Wednesday, 7 December 2011

Was the Female gaze deadlier than the male’s?

Medusa as represented in the film Clash of the Titans (1981)

“Men do not simply look; their gaze carries with it the power of action and of possession.” (Bowers. Spring 1990. NWSA Journal p.217)

Perhaps asking this question may seem obvious remembering the fearsome eyes of Athena and Medusa, both female. However observing the many aspects of ancient Greek religion, the answer is not as straight forward as it may appear.

It could be claimed that that no male deity’s gaze could match the fatal eyes of Medusa. Although Zeus's lighting was said to blind the Titans with its "flashing glare."  (Hesiod. Theogony. 687) Indeed it seems that women were attributed with a powerful gaze in the classical world. Cicero remarked that women with double pupils in obe eye, were capable of killing those they looked at. Cited from Pliny, he seems to support this by claiming the existance of such women In Scythia. (Pliny. The Natural History. Book VII .Chapter 2. 26+29)

Several academics have used the Medusa as a symbol of female power.  Bowers suggested that the power of Medusa (hence women) was essentially in the head. Bowers points to an image of a beheaded woman, which ceases to be threatening. (Spring 1990. NWSA Journal p.218) Supporting the image of female power residing in the head, Kerenyi writing in 1969 pointed out that the same weapon; a sickle was used to castrate Cronus as it was to behead the Medusa. (cited in Root.2007 p.22) It could be argued that just as Cronus’s “male” attributes were a threat to Gaia so the Medusa’s “female” attribute, her eyes were also a threat.

However some of these academics in their need to present the Medusa both as a epitome of female prowess and as a victim of a Patriarchal overthrow, largely ignore cases in which powerful women were respected and supported. It is also clear that some of these female deities had “masculine” qualities as well. One example is the description of the eyes.

 Kyanopis was a description for downcast or dark eyes and often associated with the female ideal, so seen as perfect with Aphrodite. Even then the ideal “female” eyes could be seen as deadly as Kyaneos was associated with snakes, the gaze of which according to Aischylos was deadly. The snake itself was connected to the underworld and Hades.  On the other Glaukopis seem to be the opposite of Kyanopis, descriptions of it suggest brightness or constant movement. This description is given to Athena and could be describe as “masculine” as its attributes were also the opposite of Kyanopis. The Glaukopis was associated with the owl, an animal of the air, not the earth. As argued in a previous blog another masculine aspect of Glaukopis could be its connection to the battlefield, where Glaukopis not only had terror accompany it but could be seen as keeping observant and alert. However the differences shouldn't be exaggerated, considering th Glaukopis could also be considered deadly. The owl was also associated with death through its noctural habits and often placed on gravestones.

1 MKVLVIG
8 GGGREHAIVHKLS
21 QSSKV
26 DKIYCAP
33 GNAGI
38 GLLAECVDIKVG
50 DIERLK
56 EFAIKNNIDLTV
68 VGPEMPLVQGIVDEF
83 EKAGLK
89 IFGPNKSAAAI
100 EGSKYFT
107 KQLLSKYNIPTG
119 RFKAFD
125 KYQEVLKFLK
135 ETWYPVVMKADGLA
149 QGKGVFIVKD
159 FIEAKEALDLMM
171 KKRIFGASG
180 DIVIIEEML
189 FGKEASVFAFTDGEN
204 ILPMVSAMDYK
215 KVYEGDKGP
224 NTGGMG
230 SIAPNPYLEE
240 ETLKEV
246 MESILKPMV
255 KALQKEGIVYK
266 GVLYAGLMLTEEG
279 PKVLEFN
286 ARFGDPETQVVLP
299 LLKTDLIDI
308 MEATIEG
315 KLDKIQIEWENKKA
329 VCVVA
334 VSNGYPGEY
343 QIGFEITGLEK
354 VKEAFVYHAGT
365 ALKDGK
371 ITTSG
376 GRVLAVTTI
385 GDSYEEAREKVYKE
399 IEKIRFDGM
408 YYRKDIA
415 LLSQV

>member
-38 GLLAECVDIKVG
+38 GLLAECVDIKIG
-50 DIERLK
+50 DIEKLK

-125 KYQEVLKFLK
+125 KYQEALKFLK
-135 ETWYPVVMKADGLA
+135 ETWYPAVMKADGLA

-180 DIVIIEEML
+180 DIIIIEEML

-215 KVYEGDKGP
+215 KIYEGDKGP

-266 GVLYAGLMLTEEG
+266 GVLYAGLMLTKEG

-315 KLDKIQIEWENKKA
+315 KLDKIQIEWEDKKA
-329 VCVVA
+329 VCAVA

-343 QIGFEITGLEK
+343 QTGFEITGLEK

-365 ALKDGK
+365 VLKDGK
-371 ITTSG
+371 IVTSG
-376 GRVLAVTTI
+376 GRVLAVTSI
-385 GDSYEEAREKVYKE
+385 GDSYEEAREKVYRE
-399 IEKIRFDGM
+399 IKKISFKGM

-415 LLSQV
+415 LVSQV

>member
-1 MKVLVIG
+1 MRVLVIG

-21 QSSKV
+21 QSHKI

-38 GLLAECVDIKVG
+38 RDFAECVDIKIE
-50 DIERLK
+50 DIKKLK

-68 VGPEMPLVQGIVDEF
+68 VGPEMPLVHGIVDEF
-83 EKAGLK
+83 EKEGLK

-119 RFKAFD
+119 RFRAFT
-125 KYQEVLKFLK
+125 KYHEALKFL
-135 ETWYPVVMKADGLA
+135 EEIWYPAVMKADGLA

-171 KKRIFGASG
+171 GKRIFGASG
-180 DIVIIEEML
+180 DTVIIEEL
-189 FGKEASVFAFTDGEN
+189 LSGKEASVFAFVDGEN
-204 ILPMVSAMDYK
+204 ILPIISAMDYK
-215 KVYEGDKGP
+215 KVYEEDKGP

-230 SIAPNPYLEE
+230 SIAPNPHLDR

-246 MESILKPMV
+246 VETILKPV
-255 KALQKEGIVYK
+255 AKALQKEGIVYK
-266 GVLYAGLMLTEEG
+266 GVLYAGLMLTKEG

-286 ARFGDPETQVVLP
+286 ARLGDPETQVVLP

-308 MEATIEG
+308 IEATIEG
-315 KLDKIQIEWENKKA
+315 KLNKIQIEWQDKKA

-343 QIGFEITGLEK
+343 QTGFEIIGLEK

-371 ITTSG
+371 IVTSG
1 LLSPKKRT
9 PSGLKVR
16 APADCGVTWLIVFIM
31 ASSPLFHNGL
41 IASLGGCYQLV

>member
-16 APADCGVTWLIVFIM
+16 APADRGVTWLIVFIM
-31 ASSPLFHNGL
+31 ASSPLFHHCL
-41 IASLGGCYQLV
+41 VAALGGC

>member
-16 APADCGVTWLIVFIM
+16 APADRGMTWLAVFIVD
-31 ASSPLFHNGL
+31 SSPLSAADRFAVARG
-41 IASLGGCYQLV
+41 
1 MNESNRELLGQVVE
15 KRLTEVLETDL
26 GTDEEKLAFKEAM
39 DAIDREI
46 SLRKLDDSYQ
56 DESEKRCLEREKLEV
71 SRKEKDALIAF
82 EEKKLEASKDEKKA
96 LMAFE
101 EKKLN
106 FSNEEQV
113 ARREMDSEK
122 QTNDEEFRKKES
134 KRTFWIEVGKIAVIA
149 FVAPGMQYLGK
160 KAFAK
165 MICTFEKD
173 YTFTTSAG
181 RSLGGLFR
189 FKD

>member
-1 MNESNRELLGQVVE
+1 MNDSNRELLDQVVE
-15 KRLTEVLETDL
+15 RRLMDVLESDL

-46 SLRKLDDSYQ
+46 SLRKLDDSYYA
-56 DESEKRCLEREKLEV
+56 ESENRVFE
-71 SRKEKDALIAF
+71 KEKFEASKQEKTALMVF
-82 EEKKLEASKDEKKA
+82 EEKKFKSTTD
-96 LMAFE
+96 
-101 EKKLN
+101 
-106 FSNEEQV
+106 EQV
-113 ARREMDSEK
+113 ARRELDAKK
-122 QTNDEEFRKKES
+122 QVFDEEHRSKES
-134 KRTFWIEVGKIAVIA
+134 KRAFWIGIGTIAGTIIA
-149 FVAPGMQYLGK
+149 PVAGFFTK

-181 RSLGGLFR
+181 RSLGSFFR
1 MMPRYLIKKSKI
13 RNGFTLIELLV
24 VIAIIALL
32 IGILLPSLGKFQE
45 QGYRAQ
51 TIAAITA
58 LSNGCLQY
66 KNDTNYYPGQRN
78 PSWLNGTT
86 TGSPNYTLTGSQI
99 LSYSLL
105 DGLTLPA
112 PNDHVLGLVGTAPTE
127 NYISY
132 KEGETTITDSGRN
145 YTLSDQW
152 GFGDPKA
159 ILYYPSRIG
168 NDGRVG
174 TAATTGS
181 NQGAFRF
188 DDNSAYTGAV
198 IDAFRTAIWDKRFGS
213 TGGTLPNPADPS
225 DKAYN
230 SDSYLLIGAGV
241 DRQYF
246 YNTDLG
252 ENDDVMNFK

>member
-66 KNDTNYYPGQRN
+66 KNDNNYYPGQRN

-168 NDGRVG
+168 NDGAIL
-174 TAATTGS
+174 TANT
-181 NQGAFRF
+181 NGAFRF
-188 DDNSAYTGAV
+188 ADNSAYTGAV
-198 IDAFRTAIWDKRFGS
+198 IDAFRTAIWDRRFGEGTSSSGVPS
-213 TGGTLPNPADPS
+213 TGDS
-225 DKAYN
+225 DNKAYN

So what were Medusa’s eyes? A clue could be the attribute of being "Gorgon-eyed." 2nd century CE physiognomic writers described the brave as also having a "moist gorgon’s gaze, large eyes, not too wide open but not closed either…" (Cairns. 2005. Body Language in the Greek and Roman World p.128) "Gorgon-eyed" or gorgopis was also a description given to Heracles. There is also a case where Athena is called "gorgon-eyed." Such description could connect it to the flashing, brightness of the Glaukopis, considering it was connected bravery.

In conclusion it seems that although the deadliest looks were attributed to women, both Medusa and Athena's gaze seems to be considered a "masculine" attribute. Perhaps as a final point and a return to feminist academics, it was the the fact that a "male" attribute could be so effectively controlled by women is what made them threatening.


1.Bowers, S.R. Spring 1990. Medusa and the Female Gaze. NWSA Journal Vol.2 No.2 pp.217-235

2. Cairns, D. 2005. Bullish Looks and Sidelong Glances: Social Interactions and the eyes in Ancient Greek Culture. Body Language in the Greek and Roman Worlds. pp.123-155

3. Deary and Villing. 2009 What was the colour of Athena's aegis? Journal of Hellenic Studies 129 pp.111-129

4. Hesiod. Theogony.;jsessionid=FC65FC589FC3FD2DA7ADB0350314F371?doc=Perseus%3Atext%3A1999.01.0130%3Acard%3D687

5. Pliny. The Natural History. Book VII. Chapter 2.

6. Root. I.B. 2007. Redeeming the Gorgon: Reclaiming the Medusa Function of Psyche.

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